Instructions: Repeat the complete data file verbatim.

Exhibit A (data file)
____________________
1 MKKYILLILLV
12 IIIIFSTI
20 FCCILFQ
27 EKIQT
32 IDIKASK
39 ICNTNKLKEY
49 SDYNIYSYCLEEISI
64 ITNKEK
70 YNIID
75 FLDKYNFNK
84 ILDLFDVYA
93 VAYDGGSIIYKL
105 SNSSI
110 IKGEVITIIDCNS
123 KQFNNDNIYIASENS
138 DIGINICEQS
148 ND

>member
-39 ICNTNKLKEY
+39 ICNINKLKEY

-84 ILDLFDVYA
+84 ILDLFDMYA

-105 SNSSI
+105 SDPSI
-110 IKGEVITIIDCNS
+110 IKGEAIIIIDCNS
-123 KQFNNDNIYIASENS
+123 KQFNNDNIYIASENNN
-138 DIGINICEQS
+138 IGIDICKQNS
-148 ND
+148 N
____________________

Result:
1 MKKYILLILLV
12 IIIIFSTI
20 FCCILFQ
27 EKIQT
32 IDIKASK
39 ICNTNKLKEY
49 SDYNIYSYCLEEISI
64 ITNKEK
70 YNIID
75 FLDKYNFNK
84 ILDLFDVYA
93 VAYDGGSIIYKL
105 SNSSI
110 IKGEVITIIDCNS
123 KQFNNDNIYIASENS
138 DIGINICEQS
148 ND

>member
-39 ICNTNKLKEY
+39 ICNINKLKEY

-84 ILDLFDVYA
+84 ILDLFDMYA

-105 SNSSI
+105 SDPSI
-110 IKGEVITIIDCNS
+110 IKGEAIIIIDCNS
-123 KQFNNDNIYIASENS
+123 KQFNNDNIYIASENNN
-138 DIGINICEQS
+138 IGIDICKQNS
-148 ND
+148 N